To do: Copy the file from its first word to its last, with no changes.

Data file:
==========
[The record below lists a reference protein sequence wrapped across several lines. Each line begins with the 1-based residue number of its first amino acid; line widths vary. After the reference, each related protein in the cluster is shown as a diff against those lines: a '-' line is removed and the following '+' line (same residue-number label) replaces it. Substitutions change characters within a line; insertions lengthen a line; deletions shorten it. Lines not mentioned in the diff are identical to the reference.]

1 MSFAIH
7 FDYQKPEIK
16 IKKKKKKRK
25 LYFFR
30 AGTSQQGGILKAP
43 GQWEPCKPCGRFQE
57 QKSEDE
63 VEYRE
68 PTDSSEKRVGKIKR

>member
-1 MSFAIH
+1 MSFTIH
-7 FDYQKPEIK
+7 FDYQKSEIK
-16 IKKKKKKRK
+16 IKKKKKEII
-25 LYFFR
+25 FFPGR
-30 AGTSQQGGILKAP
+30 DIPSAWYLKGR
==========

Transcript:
[The record below lists a reference protein sequence wrapped across several lines. Each line begins with the 1-based residue number of its first amino acid; line widths vary. After the reference, each related protein in the cluster is shown as a diff against those lines: a '-' line is removed and the following '+' line (same residue-number label) replaces it. Substitutions change characters within a line; insertions lengthen a line; deletions shorten it. Lines not mentioned in the diff are identical to the reference.]

1 MSFAIH
7 FDYQKPEIK
16 IKKKKKKRK
25 LYFFR
30 AGTSQQGGILKAP
43 GQWEPCKPCGRFQE
57 QKSEDE
63 VEYRE
68 PTDSSEKRVGKIKR

>member
-1 MSFAIH
+1 MSFTIH
-7 FDYQKPEIK
+7 FDYQKSEIK
-16 IKKKKKKRK
+16 IKKKKKEII
-25 LYFFR
+25 FFPGR
-30 AGTSQQGGILKAP
+30 DIPSAWYLKGR